The tsunami devastated ecosystems at sea and on shore including coral reefs, mangroves, wetlands, and sand dunes. It caused large spills of sewage, industrial chemicals, oil and gas, and dumped vast amounts of wreckage into rivers and the ocean. Salty water poured into wells, polluting groundwater supplies. It took about 18 months for cleaning and filtering methods to get the groundwater to return to normal in treated areas, but in the Maldives, 16 islands were considered to be uninhabitable for years to come. Seawater also left a layer of salt on farmland and mango and banana plantations. The salt sterilizes the land, killing plants and microscopic organisms that are essential to the soil’s productivity. It would take many years for some of these areas to recover their former level of agricultural output.
How Did the World Respond?
About $14 billion in aid was provided by countries from governments and humanitarian organizations all over the world to help with disaster recovery and rebuilding. In the UK, private citizens donated more than the official government funds that were provided, amounting to the equivalent of $10 for each citizen of the country. Thanks to a quick response, the spread of disease and malnutrition after the disaster was minimized. A great deal of energy was put into burying dead bodies in the initial stages of the response. One of the long-term benefits that came out of the tragedy was more attention given to the creation of an early warning system for earthquakes and tsunamis in the region and around the world.
How Can You Help With Disaster Recovery?
Although the 2004 earthquake and tsunami are almost 20 years in the past now, you could still volunteer or donate to help relief and development organizations in any of the affected countries. The Peace Corps, The International Red Cross or Red Crescent, UNICEF, and faith-based organizations are all places you could start. If you’re interested in seeing how the affected areas have recovered and contributing your tourist dollars to the local economy, you could book a tour to Phuket, Thailand or Sumatra, Indonesia. An adventure tour with a company like Wild Sumatra is safely inland and would give you a chance to learn about the culture and unique endangered flora and fauna of the island.
In the event of a similar disaster in the future, anywhere in the world, keep in mind that many people want to go and help in person, but unless you have special skills in search and rescue, emergency medicine, or other vitally needed abilities, you are likely just to be in the way and consuming desperately needed resources. It would be better, in that case, to make a financial donation to an organization equipped to respond to the immediate crisis, then consider whether you have knowledge or skills that could be useful on a personal visit there for later-stage recovery efforts. Religious organizations often specialize in such trips. Some of them have a strictly humanitarian focus and welcome participation by people of all faiths or non-faith.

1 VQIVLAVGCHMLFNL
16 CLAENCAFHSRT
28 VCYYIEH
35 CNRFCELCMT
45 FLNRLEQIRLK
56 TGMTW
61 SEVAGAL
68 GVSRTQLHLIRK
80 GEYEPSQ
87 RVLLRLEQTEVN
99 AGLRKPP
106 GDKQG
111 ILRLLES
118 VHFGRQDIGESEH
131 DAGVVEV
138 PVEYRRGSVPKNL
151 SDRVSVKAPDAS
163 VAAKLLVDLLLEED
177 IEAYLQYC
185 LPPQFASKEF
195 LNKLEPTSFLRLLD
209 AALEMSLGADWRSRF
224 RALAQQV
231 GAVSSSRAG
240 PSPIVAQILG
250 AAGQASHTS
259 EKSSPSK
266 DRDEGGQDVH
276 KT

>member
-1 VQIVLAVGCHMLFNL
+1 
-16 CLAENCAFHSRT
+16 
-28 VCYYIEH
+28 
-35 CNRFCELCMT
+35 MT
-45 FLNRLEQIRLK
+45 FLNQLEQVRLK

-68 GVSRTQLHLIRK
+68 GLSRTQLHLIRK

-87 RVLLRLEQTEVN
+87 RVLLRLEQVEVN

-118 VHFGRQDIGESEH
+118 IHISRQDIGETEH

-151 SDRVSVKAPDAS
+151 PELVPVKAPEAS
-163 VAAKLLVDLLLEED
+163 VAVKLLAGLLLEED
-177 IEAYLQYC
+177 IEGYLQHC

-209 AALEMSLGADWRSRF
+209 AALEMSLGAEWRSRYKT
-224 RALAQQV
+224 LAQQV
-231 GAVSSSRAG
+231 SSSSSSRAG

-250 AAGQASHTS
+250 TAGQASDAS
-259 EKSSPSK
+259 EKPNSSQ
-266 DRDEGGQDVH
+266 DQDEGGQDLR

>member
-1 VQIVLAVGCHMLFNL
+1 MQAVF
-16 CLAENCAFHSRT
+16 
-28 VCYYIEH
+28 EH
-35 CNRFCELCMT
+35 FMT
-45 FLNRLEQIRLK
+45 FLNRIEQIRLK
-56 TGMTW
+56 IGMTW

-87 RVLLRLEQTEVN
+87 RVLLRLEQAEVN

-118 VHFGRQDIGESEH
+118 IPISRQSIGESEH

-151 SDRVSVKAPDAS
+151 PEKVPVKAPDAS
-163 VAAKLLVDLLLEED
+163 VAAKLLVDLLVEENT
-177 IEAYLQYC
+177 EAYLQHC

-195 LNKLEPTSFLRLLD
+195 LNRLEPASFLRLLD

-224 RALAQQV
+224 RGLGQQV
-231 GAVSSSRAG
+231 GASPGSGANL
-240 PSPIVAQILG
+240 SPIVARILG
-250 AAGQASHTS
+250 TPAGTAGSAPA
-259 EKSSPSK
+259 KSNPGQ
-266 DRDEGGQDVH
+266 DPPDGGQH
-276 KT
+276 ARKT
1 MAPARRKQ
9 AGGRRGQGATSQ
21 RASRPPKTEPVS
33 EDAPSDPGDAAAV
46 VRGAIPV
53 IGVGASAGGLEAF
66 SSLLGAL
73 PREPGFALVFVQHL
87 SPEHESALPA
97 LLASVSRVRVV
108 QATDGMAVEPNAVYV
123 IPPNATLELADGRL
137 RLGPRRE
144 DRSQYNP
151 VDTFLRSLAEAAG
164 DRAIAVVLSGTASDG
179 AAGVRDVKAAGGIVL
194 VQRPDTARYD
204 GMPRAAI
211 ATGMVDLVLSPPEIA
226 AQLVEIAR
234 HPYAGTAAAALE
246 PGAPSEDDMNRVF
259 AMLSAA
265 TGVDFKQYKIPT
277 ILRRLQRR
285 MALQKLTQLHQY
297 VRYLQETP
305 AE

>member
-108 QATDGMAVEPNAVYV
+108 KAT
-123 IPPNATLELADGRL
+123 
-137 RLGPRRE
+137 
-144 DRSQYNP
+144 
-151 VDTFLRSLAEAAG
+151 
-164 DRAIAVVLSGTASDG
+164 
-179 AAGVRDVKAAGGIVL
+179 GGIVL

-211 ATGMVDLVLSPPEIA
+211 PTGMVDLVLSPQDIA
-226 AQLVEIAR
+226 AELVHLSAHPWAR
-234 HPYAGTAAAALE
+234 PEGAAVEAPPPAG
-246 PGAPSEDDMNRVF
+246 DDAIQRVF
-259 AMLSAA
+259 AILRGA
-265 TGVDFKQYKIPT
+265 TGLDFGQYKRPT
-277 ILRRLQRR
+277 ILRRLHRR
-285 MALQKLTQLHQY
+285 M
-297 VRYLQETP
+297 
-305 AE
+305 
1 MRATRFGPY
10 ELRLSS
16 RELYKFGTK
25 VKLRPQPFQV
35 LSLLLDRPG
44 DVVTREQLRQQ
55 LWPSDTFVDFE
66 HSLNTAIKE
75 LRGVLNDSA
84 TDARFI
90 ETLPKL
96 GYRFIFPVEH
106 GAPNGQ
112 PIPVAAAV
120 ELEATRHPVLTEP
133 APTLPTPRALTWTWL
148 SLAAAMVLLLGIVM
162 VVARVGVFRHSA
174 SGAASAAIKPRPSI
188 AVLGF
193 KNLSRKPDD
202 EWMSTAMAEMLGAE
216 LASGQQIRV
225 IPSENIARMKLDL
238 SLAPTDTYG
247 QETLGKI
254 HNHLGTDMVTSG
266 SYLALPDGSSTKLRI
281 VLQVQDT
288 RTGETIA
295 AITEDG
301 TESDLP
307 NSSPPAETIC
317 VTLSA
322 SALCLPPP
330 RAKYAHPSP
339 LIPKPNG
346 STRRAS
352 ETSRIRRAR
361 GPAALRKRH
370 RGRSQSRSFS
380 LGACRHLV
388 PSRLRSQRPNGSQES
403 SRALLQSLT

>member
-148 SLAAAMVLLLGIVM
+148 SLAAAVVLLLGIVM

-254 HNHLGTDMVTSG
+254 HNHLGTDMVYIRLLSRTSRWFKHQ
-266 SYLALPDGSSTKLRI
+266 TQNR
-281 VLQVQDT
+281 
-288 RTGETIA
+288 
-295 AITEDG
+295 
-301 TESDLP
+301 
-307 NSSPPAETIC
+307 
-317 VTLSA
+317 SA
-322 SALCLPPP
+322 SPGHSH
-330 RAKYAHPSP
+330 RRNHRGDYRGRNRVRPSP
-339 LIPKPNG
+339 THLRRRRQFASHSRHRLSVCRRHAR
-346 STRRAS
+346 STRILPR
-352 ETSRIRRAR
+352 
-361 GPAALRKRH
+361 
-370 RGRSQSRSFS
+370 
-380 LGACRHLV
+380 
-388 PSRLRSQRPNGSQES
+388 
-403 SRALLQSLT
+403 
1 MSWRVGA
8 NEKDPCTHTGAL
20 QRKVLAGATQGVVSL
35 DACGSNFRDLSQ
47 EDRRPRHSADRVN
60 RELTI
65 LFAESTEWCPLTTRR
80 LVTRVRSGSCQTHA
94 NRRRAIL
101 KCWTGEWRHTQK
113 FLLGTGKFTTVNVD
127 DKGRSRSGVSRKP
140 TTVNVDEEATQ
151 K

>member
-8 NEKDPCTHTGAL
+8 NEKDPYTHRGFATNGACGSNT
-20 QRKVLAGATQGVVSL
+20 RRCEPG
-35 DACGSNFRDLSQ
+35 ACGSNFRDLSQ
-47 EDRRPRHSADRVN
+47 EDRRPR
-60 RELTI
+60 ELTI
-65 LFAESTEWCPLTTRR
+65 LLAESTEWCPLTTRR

What Should You Do in Case of a Tsunami?
If you live in a coastal area or plan to vacation at the beach, anywhere in the world, this topic may have raised some concerns for you. Here are a few tips for tsunami safety you and your family should keep in mind:
- Set up your mobile device to receive emergency alerts.
- Ask the hotel staff for a copy of their tsunami or disaster evacuation plan. If you live in the area and have children, find out this information from their school.
- In advance, identify the fastest evacuation route, by car or on foot.
- During a warning, get away from beaches and rivers. A tsunami can wash rapidly up a river.
- If you feel an earthquake, or if you see water rapidly draining away from the beach out to sea, immediately evacuate without waiting for further instructions.
- Evacuate inland, to high ground, or the highest floors of the tallest building you can reach.
- There may be aftershocks and tsunamis may come in several waves. The biggest one is not always the first one. Remain on high ground as long as possible.
- Because of the danger of aftershocks, you may want to cut your vacation short and get to a safer inland location.
- If you must return to a disaster-stricken area, be alert for falling debris, live electrical wires, gas leaks, and sharp rubble on the ground.
- Contact your family and post to social media to let everyone know you are ok.
Honoring Those We Lost
The 2004 tsunami was a terrible tragedy. Hopefully, as a result of it, we have learned to work together and help one another a little bit better, develop better early warning systems, and protect ourselves and our loved ones when in an area of higher risk. If so, then the irreplaceable losses of human lives that we continue to remember and grieve today will not have been entirely in vain.
The photo featured at the top of this post is © HC FOTOSTUDIO/Shutterstock.com